Yesterday, Monday (March 2) was a very interesting day at the court dealing with Unlawful Influence and hearsay evidence in the al Nashiri case against the alleged mastermind of the 2000 U.S.S. Cole bombing in Yemen. Judge Spath ruled that a pentagon official (General Ary, retired) had exercised the Unlawful Influence over the case, and disqualified Ary from acting as “Convening Authority”, who is the person who organizes resources for the Military Commission case. The USS Cole case no longer has a Convening Authority, and Judge Spath declared that there would be no further evidentiary hearings this week and that court will reconvene in first week of April 2015.
End of March USS Cole Session
Judge Spath addressed the next set of hearings, which happen to be scheduled to fall on the Easter holidays (first week of April). This was initially scheduled to be for two weeks but will be a one-week hearing after the Unlawful Influence “debacle”. The judge stated that in order to show that there was no pressure on him, he would truncate this April session. There is a possibility that travel to Guantanamo may be delayed to allow people to celebrate Easter, with the hearings possibly beginning on Monday or Tuesday, and extend into Saturday.
Al Nashiri’s “grooming”
There were several motions heard today, and I mention them in a separate post. I will discuss one here, related to the defendant’s “grooming”.
Mr. Rick Kammen, who is al Nashiri’s “Learned Counsel”, brought to the attention of the court the issue of al Nashiri’s grooming. Mr. Kammen said the issue had still not been resolved and within the last 10 days, the policy had changed three times.
The prosecution said that the Joint Task Force – Guantanamo Bay (JTF-GTMO), which is responsible for the detention facilities, has endeavored to amend their Standard Operating Procedures to address this and the accused will have access to grooming before court and attorney-client meetings.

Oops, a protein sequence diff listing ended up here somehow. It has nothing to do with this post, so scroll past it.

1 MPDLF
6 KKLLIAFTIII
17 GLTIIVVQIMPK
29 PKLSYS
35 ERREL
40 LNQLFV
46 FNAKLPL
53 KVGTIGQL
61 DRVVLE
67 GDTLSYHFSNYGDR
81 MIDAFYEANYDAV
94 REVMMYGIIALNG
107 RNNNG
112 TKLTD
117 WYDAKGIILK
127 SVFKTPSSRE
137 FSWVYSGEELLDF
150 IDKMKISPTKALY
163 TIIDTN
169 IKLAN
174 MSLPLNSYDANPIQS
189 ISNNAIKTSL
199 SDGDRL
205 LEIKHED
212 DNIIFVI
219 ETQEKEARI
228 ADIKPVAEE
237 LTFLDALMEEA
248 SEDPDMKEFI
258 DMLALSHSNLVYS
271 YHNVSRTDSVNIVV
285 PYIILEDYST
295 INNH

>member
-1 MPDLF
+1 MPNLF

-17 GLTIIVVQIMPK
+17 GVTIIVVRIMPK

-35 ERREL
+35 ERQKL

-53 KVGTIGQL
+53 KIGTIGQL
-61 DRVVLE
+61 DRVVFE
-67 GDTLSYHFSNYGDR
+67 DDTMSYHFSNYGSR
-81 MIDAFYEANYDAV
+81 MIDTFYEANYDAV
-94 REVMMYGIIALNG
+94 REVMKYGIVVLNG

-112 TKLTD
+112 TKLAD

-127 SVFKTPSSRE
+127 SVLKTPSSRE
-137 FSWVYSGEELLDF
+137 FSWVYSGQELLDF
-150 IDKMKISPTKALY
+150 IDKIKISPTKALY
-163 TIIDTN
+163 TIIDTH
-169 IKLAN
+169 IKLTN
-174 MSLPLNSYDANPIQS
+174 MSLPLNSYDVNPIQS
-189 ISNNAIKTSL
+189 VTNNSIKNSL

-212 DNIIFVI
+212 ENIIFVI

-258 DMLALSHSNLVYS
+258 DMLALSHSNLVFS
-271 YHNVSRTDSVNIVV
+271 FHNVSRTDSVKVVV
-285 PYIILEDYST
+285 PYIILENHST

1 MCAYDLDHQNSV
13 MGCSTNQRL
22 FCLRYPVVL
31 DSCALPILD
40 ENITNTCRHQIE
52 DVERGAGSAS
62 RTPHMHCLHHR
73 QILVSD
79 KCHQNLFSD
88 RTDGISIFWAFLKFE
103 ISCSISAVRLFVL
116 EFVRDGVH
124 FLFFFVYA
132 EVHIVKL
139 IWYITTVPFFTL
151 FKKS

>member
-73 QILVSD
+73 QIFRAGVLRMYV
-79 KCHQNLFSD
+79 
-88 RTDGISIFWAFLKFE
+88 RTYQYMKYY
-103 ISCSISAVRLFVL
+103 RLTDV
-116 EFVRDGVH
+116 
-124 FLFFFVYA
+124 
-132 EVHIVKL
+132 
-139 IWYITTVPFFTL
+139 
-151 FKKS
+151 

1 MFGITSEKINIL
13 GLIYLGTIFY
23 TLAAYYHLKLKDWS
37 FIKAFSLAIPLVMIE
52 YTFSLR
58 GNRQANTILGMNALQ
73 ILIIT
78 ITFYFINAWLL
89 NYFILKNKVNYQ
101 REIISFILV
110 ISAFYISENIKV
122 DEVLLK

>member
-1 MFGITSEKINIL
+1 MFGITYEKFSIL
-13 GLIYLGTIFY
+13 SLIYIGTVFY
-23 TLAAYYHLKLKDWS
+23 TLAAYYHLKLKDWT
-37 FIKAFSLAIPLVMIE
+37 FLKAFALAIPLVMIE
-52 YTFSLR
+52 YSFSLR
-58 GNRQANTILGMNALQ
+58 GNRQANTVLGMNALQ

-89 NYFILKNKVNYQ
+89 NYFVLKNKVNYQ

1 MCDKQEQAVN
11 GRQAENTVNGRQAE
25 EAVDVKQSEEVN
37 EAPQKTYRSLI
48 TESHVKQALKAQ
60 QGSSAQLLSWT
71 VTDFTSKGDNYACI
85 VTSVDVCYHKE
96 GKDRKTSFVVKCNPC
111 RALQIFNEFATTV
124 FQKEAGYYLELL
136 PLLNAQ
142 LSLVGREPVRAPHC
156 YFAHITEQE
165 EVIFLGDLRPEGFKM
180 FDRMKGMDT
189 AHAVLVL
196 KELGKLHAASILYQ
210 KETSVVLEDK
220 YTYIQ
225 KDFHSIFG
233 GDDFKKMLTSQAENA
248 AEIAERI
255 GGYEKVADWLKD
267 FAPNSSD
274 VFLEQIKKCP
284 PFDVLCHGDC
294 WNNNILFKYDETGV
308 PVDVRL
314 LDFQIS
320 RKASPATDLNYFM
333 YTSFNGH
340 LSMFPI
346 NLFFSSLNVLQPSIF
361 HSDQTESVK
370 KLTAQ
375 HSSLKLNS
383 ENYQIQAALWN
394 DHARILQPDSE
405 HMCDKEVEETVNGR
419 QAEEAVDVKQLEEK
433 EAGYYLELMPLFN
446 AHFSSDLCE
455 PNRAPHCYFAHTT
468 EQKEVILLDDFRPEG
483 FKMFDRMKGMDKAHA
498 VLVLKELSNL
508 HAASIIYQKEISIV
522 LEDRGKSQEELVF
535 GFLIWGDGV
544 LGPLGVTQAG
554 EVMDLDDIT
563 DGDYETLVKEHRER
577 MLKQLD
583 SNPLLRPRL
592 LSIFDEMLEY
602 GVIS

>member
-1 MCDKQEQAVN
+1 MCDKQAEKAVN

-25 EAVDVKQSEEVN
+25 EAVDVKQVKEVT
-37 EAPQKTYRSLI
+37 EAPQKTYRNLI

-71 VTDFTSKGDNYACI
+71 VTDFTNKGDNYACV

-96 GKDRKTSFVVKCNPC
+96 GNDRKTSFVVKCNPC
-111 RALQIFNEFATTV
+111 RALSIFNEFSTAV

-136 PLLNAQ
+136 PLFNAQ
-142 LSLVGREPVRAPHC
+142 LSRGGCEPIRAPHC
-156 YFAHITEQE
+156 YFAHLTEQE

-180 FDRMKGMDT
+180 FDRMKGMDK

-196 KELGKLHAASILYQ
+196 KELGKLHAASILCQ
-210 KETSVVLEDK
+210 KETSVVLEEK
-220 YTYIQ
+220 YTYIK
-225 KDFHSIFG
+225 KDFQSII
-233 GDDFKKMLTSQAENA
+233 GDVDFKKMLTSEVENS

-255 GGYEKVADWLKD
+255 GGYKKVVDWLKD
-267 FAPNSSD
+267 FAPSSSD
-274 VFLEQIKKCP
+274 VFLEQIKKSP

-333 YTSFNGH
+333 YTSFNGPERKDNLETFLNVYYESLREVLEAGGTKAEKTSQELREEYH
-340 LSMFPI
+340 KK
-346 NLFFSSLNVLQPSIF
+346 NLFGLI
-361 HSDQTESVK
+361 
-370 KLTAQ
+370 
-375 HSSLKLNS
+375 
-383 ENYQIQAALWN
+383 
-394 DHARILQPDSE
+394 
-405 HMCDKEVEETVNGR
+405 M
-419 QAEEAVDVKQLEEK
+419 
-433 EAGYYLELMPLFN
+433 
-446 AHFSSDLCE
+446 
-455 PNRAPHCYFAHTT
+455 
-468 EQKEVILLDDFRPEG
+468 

The judge added (emphasizing that this was not a ruling) that he expects that no prisoners will be in shackles in court if they don’t have to be, or in prison uniform before the members of the court, regardless of who the accused is.
It is not clear what falls into the category of “grooming”. It seems to deal with issues such as what clothes al Nashiri is able to wear to court, access to bathing facilities, haircuts, and the like. And, shackles in court also was mentioned in the context of this grooming discussion. I find myself wondering what exactly what “grooming” involves.
Whereas I am certain they must have very stringent rules on the Base, grooming to me seems a basic right, entrenched in the right to humane treatment as espoused in domestic and international law. The Guantanamo Fair Trial Manual considers the right to humane treatment and humane conditions of detention on page 114.
Furthermore, grooming ties in with the right to be presumed innocent, which is also covered in the Guantanamo Fair Trial Manual. The defendant’s physical appearance in the courtroom may affect the impressions of the jury, the press, the NGO Observers, the victims and their families, and others who may see the defendant. If he is dressed in “prison clothes”, appears to be unclean or unkempt, or is shackled at his hands and feet, an impression might be formed that is different than if he appeared clean and tidy wearing a 3-piece business suit.
After hearings – The Beach & a Jamaican Dinner
The NGO Observers were taken on a short tour of several beaches on the island by a logistics specialist, Petty Officer Second Class Archie, and then had dinner at the Jerk House. I had authentic Jamaican Jerk Chicken served by a Jamaican (I think), with Jamaican reggae music playing in the background. The only thing that could have made this better is if I had saved room for dessert.
Meeting with the Prosecution; Departure for GTMO
Tomorrow (Wednesday, March 4) we will meet with the prosecution team at 2:00 p.m. and the defense team at 4:30 p.m.
We will depart Guantanamo Bay for Andrews Air Force Base at 10 a.m. Thursday.
It certainly feels like we have been here longer than three days.
The next blog will be list more motions from today, and the blog after that will deal with the life of an NGO Observer at GTMO’s Camp Justice.
(Avril Rua Pitt, NGO Observer Lounge, Camp Justice, Guantanamo Bay, Cuba, Wednesday, 4 March 2015)